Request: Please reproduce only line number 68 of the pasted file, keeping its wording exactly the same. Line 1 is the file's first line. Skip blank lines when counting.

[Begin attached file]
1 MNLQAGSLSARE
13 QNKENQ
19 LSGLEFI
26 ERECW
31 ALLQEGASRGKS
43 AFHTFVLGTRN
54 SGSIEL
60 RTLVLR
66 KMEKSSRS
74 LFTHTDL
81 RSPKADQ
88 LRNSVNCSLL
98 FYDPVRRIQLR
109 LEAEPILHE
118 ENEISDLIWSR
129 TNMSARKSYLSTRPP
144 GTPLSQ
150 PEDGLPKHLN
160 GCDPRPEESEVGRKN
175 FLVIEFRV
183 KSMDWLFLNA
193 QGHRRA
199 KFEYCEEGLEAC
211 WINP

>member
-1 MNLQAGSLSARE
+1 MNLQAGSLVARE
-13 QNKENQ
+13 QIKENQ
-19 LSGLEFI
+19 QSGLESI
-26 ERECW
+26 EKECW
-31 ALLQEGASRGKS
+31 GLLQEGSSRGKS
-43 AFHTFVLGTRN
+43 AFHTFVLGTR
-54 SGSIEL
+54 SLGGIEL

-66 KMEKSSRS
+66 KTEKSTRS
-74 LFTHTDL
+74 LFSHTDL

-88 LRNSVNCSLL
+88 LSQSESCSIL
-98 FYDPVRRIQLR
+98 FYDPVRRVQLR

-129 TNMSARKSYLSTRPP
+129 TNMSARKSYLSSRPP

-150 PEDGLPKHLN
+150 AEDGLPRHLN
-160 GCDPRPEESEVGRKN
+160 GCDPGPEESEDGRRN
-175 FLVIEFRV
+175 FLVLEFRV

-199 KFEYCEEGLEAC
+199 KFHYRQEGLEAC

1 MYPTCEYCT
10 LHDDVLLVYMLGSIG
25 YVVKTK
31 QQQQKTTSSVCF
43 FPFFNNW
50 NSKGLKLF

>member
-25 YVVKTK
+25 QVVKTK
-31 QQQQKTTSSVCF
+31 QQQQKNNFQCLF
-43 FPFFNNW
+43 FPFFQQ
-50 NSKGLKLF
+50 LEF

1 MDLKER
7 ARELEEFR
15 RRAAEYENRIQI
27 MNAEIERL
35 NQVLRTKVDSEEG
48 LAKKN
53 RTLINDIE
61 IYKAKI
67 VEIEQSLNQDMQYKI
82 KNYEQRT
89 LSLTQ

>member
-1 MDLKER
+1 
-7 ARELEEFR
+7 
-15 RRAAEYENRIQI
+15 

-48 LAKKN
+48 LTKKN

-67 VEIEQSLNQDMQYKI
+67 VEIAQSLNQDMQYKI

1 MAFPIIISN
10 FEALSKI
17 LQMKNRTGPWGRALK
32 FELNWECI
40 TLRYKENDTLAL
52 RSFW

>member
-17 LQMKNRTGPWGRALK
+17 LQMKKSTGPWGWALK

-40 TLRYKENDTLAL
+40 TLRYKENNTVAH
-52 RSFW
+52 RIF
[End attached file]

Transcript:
+31 QQQQKNNFQCLF